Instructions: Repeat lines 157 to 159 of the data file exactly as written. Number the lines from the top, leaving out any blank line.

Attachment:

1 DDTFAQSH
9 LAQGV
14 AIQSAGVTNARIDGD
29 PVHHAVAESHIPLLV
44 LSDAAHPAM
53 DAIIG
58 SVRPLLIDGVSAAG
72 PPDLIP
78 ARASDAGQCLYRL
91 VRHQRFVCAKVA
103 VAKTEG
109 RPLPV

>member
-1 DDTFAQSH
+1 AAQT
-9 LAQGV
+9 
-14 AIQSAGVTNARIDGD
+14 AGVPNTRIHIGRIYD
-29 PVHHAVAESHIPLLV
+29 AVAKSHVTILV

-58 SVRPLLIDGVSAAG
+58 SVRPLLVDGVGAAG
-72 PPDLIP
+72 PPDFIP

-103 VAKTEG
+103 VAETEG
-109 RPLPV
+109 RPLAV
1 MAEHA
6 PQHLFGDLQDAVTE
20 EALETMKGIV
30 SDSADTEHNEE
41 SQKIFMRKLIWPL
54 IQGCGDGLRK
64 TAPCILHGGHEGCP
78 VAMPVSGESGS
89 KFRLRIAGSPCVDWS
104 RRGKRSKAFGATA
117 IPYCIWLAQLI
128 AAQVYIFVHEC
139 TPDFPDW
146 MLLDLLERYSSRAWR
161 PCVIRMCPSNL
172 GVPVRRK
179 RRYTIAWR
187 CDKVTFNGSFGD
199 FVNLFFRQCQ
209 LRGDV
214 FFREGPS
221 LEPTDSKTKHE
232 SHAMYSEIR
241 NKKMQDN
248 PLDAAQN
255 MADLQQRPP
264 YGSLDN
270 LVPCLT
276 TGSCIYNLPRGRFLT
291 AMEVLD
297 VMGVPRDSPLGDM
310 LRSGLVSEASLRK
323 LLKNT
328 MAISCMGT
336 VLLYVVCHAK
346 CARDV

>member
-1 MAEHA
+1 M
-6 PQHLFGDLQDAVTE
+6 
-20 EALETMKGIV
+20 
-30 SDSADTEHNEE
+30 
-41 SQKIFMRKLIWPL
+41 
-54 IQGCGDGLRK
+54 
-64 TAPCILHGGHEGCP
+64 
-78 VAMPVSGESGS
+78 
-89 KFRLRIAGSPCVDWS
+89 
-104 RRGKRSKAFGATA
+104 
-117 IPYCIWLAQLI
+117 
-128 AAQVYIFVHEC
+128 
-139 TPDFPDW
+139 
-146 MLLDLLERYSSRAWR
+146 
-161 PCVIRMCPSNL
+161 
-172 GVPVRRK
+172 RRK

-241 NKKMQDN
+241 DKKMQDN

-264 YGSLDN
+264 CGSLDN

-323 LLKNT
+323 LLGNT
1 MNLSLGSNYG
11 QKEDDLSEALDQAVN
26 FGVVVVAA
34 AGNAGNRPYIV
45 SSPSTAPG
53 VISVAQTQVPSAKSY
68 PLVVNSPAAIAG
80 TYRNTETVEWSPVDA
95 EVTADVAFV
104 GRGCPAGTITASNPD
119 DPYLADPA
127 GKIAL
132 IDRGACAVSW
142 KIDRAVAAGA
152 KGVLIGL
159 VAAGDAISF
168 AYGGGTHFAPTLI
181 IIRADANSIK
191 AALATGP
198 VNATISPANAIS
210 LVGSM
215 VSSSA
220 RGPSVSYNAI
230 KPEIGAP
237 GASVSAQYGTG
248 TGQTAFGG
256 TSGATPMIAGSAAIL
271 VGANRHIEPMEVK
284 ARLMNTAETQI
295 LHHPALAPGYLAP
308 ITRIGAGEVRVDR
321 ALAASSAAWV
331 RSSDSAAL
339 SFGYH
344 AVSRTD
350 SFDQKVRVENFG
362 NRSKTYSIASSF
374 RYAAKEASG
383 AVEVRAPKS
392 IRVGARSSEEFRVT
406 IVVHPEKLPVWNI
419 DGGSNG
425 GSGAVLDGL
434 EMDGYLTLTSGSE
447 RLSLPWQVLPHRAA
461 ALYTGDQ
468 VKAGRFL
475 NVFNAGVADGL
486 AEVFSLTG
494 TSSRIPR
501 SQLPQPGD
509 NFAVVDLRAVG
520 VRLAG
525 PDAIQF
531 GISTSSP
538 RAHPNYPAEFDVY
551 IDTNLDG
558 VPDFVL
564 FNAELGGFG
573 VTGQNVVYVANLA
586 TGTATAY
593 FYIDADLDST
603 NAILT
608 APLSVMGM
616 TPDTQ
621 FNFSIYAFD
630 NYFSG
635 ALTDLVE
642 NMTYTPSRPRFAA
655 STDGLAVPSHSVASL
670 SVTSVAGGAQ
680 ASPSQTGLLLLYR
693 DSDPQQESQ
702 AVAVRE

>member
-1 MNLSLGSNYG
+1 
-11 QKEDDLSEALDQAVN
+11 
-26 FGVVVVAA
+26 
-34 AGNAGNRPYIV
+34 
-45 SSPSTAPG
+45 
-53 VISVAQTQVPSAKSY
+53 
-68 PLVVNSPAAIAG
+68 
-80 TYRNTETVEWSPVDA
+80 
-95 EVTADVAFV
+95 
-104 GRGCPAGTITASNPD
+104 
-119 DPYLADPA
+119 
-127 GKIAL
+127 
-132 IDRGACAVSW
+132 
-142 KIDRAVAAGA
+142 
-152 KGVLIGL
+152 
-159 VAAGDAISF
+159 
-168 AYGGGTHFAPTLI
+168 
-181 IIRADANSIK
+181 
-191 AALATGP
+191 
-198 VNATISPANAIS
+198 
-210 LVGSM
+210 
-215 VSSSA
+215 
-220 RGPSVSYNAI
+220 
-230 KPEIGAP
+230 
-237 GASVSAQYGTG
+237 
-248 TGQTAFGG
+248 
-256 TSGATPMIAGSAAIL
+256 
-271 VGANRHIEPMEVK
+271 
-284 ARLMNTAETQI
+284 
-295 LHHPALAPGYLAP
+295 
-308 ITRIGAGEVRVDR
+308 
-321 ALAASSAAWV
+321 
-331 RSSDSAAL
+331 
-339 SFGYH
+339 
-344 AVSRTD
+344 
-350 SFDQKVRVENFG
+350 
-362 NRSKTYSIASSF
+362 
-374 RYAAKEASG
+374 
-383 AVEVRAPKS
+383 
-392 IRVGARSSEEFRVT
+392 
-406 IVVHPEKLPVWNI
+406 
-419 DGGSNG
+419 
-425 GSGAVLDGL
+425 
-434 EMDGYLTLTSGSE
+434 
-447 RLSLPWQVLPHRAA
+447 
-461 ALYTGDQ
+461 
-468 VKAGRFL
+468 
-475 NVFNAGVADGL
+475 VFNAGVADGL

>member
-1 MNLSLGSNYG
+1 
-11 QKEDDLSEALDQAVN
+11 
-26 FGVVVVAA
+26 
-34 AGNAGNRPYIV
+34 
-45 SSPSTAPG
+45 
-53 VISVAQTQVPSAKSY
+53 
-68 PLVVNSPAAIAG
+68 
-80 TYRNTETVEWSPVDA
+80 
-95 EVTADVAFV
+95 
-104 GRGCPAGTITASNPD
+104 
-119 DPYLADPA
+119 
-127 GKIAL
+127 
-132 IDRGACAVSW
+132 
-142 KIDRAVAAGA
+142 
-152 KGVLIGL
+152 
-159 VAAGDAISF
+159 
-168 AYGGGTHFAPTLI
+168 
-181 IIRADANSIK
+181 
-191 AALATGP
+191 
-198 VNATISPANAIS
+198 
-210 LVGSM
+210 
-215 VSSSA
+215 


520 VRLAG
525 PDAIQF
531 GISTSSP